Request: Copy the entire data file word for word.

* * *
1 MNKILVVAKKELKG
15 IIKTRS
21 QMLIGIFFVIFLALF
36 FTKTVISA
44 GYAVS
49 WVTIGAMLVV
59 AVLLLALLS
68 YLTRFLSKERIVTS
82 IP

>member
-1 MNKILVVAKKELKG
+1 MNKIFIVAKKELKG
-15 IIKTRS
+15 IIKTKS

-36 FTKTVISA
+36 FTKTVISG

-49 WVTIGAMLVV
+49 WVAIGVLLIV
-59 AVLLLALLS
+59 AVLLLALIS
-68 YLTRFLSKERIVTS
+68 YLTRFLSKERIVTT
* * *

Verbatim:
1 MNKILVVAKKELKG
15 IIKTRS
21 QMLIGIFFVIFLALF
36 FTKTVISA
44 GYAVS
49 WVTIGAMLVV
59 AVLLLALLS
68 YLTRFLSKERIVTS
82 IP

>member
-1 MNKILVVAKKELKG
+1 MNKIFIVAKKELKG
-15 IIKTRS
+15 IIKTKS

-36 FTKTVISA
+36 FTKTVISG

-49 WVTIGAMLVV
+49 WVAIGVLLIV
-59 AVLLLALLS
+59 AVLLLALIS
-68 YLTRFLSKERIVTS
+68 YLTRFLSKERIVTT